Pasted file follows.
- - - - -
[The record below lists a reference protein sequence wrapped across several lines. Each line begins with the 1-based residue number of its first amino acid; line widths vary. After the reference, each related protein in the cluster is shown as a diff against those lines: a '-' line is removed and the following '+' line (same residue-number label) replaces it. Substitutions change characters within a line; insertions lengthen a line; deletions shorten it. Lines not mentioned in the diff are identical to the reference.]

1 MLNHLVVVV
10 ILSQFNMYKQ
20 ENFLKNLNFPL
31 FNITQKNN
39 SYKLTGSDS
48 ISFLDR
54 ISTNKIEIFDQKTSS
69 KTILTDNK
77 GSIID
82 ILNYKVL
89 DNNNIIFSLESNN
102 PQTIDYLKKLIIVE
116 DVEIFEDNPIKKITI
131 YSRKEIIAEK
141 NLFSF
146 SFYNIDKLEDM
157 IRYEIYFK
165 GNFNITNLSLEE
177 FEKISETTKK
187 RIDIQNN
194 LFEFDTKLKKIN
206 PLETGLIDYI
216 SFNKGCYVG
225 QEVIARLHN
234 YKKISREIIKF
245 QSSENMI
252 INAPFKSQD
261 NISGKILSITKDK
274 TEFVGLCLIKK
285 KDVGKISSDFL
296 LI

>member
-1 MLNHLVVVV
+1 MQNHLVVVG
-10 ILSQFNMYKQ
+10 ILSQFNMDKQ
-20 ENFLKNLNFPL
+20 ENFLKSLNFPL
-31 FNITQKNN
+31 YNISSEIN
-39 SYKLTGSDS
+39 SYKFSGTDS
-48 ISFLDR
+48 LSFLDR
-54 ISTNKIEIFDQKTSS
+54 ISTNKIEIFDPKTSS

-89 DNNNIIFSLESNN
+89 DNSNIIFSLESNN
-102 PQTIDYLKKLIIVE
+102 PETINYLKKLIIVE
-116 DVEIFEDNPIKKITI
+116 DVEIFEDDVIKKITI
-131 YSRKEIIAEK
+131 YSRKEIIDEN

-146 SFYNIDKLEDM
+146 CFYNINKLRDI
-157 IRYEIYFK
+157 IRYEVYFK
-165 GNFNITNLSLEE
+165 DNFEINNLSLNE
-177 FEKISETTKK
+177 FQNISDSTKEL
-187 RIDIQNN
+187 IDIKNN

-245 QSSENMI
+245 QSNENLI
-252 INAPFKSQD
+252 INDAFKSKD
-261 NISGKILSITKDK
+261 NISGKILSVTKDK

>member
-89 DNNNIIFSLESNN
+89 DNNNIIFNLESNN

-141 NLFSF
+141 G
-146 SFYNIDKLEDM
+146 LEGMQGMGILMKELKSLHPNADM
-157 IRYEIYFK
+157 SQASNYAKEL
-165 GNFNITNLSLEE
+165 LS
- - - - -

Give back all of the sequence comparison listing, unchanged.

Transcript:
[The record below lists a reference protein sequence wrapped across several lines. Each line begins with the 1-based residue number of its first amino acid; line widths vary. After the reference, each related protein in the cluster is shown as a diff against those lines: a '-' line is removed and the following '+' line (same residue-number label) replaces it. Substitutions change characters within a line; insertions lengthen a line; deletions shorten it. Lines not mentioned in the diff are identical to the reference.]

1 MLNHLVVVV
10 ILSQFNMYKQ
20 ENFLKNLNFPL
31 FNITQKNN
39 SYKLTGSDS
48 ISFLDR
54 ISTNKIEIFDQKTSS
69 KTILTDNK
77 GSIID
82 ILNYKVL
89 DNNNIIFSLESNN
102 PQTIDYLKKLIIVE
116 DVEIFEDNPIKKITI
131 YSRKEIIAEK
141 NLFSF
146 SFYNIDKLEDM
157 IRYEIYFK
165 GNFNITNLSLEE
177 FEKISETTKK
187 RIDIQNN
194 LFEFDTKLKKIN
206 PLETGLIDYI
216 SFNKGCYVG
225 QEVIARLHN
234 YKKISREIIKF
245 QSSENMI
252 INAPFKSQD
261 NISGKILSITKDK
274 TEFVGLCLIKK
285 KDVGKISSDFL
296 LI

>member
-1 MLNHLVVVV
+1 MQNHLVVVG
-10 ILSQFNMYKQ
+10 ILSQFNMDKQ
-20 ENFLKNLNFPL
+20 ENFLKSLNFPL
-31 FNITQKNN
+31 YNISSEIN
-39 SYKLTGSDS
+39 SYKFSGTDS
-48 ISFLDR
+48 LSFLDR
-54 ISTNKIEIFDQKTSS
+54 ISTNKIEIFDPKTSS

-89 DNNNIIFSLESNN
+89 DNSNIIFSLESNN
-102 PQTIDYLKKLIIVE
+102 PETINYLKKLIIVE
-116 DVEIFEDNPIKKITI
+116 DVEIFEDDVIKKITI
-131 YSRKEIIAEK
+131 YSRKEIIDEN

-146 SFYNIDKLEDM
+146 CFYNINKLRDI
-157 IRYEIYFK
+157 IRYEVYFK
-165 GNFNITNLSLEE
+165 DNFEINNLSLNE
-177 FEKISETTKK
+177 FQNISDSTKEL
-187 RIDIQNN
+187 IDIKNN

-245 QSSENMI
+245 QSNENLI
-252 INAPFKSQD
+252 INDAFKSKD
-261 NISGKILSITKDK
+261 NISGKILSVTKDK

>member
-89 DNNNIIFSLESNN
+89 DNNNIIFNLESNN

-141 NLFSF
+141 G
-146 SFYNIDKLEDM
+146 LEGMQGMGILMKELKSLHPNADM
-157 IRYEIYFK
+157 SQASNYAKEL
-165 GNFNITNLSLEE
+165 LS